“There is a strong bond between us which means we always know what the other is thinking, feeling or even dreaming. Chloe once fell from the top of our bunk beds and broke her collarbone. She was in terrible pain but didn’t cry once but I couldn’t stop crying. It was as if her pain was transferred to me, I knew exactly how she was feeling.”
Chloe and Leah
Admitting they are “best friends and sisters all rolled into one”, 13 year-old Chloe and Leah from London are just two of several pairs of peas in a pod that form the basis of documentary photographer Peter Zelewski’s latest foray into street portraiture. Entitled Alike But Not Alike, the brilliant series explores the similarities, differences, and irreplaceable bonds that exist between identical sets of twins.
Shot over a three-year period, the compelling portraits—taken against neutral backdrops to allow the viewer to focus on the subjects without being predisposed to potential social status or background—show the twins dressed alike, their facial expressions and poses alone allowing their individuality to shine. Encompassing twins of all ages, races, and sexes, the absorbing insight (especially perplexing to non-twins, and more so to those without siblings at all) documents the fun they have pretending to be one another and the sense of contentment they experience in knowing they’ll have a best friend for life.
From monozygotic twins Polly and Sophie, who have such indistinguishable DNA they can unlock each other’s iPhones, to Hermon and Heroda who moved from Eritrea to London 30 years ago when they became deaf at the same time, Zelewski captures both the singular emotional connection of twins, and the contradictions and complications of existing as one of two who are forever viewed as a whole. “The problem is that when we meet someone new they always see us as one and not as individuals”, reveal 14 year-olds Kira and Taya, whilst Vår and Ronja, 22, admit to the difficulty of meeting new people: “we have to trust them completely before we give of ourselves, but once we trust someone they will be a friend for life.”
Peter Zelewski’s series of astute insights into the lives of identical twins is currently on show at The Hoxton, Shoredtich, and follows on from the photographer’s first book, the Hoxton Mini Press published People of London, which featured 100 soul-searching portraits accompanied by insightful and (often painfully-) honest quotes. Confirming his position as one of London’s most frank and emotive photographers, Alike But Not Alike is a welcome addition to the American’s expanding portfolio.
Duke and Joe
“I remember when we were very little and spent the night apart for the first time, I felt so lonely and I couldn’t stop crying. These days we are very different but also very alike. Joe is more flamboyant, more colourful than me. He loves makeup and wants to be a makeup artist one day. I love photography and prefer being behind the scenes with my camera. The best thing about being a twin is being able to talk comfortably with each other and never having to worry about being judged.”
Che and Leonie
“It has been tough for both of us. Our mother was an addict and our dad died of an overdose just weeks before we were born. He was only 16. We were placed in care from an early age and we had no one else but each other. I think this is what has made our bond so strong, we’ve never really had a mum or dad. We’ve been there for each other during the hardest times and we are still there for each other today.”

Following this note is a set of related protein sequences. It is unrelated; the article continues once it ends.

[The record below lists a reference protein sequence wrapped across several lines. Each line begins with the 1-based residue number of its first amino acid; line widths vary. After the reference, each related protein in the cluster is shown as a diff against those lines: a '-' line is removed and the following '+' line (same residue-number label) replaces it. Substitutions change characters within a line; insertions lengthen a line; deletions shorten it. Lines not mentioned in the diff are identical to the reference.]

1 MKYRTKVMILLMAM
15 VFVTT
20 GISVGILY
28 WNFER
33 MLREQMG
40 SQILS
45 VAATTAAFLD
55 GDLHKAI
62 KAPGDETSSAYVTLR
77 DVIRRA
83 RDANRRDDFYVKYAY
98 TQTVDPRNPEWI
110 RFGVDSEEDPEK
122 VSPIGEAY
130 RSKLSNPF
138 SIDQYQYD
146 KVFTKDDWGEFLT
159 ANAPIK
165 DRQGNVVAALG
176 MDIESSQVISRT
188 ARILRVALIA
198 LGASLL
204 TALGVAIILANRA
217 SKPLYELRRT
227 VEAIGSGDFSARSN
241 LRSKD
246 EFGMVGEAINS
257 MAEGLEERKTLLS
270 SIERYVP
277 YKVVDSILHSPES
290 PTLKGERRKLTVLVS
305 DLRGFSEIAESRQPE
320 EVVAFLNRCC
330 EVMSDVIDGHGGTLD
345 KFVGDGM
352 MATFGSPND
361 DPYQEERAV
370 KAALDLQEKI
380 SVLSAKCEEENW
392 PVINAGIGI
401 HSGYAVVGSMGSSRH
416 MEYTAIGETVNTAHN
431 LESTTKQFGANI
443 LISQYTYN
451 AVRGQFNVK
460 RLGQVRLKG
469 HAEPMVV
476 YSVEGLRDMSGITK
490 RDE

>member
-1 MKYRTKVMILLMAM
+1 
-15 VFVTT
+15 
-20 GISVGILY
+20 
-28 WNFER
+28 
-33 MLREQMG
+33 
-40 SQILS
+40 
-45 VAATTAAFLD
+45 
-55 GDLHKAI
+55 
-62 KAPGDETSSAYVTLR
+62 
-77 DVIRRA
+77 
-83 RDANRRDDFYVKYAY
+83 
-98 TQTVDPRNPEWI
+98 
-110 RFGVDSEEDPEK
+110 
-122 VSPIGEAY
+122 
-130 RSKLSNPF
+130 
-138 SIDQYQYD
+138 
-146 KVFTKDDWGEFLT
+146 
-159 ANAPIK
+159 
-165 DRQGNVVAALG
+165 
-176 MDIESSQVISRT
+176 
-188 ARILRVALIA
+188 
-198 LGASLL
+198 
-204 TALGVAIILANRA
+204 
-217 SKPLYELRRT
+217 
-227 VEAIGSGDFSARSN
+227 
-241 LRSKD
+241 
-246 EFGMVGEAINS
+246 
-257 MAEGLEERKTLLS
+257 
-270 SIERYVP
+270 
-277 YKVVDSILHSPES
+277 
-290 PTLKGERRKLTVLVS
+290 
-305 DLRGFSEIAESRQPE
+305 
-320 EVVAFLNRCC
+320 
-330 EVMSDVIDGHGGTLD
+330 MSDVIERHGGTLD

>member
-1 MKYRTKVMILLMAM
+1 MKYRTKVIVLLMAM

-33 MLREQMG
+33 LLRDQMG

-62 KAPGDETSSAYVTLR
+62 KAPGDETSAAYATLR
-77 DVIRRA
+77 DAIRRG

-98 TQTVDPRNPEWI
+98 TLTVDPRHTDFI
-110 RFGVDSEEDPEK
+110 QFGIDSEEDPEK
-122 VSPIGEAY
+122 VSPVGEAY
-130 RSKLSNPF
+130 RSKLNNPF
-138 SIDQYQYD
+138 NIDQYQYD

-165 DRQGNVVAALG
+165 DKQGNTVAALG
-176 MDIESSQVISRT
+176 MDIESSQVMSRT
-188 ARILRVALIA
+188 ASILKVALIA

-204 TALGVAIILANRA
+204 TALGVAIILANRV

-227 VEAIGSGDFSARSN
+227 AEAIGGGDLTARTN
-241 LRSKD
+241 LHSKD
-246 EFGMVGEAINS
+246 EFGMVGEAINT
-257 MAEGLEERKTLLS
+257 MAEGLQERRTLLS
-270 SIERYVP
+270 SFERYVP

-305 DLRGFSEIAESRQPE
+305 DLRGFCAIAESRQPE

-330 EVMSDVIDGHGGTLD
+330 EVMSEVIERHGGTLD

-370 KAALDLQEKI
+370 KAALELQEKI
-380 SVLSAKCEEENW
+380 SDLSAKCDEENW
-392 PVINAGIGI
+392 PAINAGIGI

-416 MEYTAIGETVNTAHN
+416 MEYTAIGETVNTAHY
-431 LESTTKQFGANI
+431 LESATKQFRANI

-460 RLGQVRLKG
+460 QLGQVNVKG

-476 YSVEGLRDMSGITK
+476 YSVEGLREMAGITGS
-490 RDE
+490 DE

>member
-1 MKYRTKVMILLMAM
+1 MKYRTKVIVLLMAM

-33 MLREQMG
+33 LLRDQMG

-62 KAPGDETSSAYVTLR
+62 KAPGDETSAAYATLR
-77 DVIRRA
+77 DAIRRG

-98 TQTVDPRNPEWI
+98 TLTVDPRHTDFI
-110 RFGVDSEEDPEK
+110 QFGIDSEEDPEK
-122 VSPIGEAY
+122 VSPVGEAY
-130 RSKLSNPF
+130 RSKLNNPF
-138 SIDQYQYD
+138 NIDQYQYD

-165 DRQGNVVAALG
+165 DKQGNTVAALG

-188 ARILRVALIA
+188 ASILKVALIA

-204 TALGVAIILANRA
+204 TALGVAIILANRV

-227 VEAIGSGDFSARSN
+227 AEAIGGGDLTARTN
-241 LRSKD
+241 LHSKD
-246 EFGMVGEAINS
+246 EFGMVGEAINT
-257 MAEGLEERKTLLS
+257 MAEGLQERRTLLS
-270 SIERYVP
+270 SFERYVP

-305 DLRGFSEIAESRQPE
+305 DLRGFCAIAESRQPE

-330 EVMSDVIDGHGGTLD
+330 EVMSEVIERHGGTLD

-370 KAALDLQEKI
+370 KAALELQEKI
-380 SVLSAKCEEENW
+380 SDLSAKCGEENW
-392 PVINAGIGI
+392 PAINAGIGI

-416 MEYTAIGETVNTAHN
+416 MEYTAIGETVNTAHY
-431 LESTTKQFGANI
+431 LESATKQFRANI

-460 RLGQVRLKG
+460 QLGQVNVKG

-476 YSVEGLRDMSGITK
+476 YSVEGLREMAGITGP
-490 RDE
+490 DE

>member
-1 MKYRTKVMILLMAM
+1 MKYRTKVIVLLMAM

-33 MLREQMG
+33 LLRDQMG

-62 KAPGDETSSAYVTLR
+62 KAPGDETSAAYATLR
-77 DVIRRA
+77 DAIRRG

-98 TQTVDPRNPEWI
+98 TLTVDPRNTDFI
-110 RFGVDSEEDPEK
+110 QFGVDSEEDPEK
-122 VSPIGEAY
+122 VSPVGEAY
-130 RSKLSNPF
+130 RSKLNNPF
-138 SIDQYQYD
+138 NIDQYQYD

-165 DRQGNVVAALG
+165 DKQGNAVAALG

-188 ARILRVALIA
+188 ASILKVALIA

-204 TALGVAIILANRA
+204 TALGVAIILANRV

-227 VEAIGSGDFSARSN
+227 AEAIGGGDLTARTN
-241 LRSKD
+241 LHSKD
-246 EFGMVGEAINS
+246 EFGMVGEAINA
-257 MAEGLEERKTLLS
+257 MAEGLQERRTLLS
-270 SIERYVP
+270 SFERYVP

Tululah and Delila
“Delilah is my best friend and I am hers and we never want that to change, we never want to be without each other. I always feel more comfortable when we’re together. Watching television, doing each other’s hair and even sleeping in the same bed. When we fight it never lasts long because deep down we don’t like to be apart. People always ask what it’s like to be a twin but how can we answer that when we don’t know what it’s like NOT to be a twin!?”
Kira and Taya
“Our mum told us that when we were babies we used to communicate with each other without speaking, by making baby noises. Growing up we were so close that we never felt the need to have lots of friends. Being older we would love to have a best friend other than each other.”
Sharmeena and Ridhwana
“When you are young and moving from country to country making friends can be hard which I suppose has only strengthened the bond between us. If we moved to a new place and didn’t make friends, at least we had each other, the best friends we both could hope for.”
Edwina and Rebecca
“During a holiday to Italy I became very ill and was hospitalised. My sister came to visit me in the evening but when she was leaving, my Doctor (who had been looking after me) saw her exiting the hospital and he went crazy, shouting in Italian and angrily gesticulating. He didn’t realise I had a twin and assumed I was discharging myself! The language barrier prevented Mum from explaining so she had to physically bring him back to the ward and show him that we were twins.”
Bill and Toby
“We have been very close all our lives and our personalities are quite similar. Sometimes we will even think about the same idea at the same time, talk about it to each other, then realise that we both thought of it. This similarity is much stronger than our appearance because it shows how truly alike we are on the inside as well as the outside.”
Devontay and Dijon
“When we were kids I wanted to be an astronomer and Dijon wanted to be a lawyer but we are now studying business management. We love being twins. Nothing beats having your best friend and brother all rolled into one. The only downside is that when we are apart friends are always mistakenly approaching the ‘other’ twin which gets really embarrassing when you don’t know who they are.”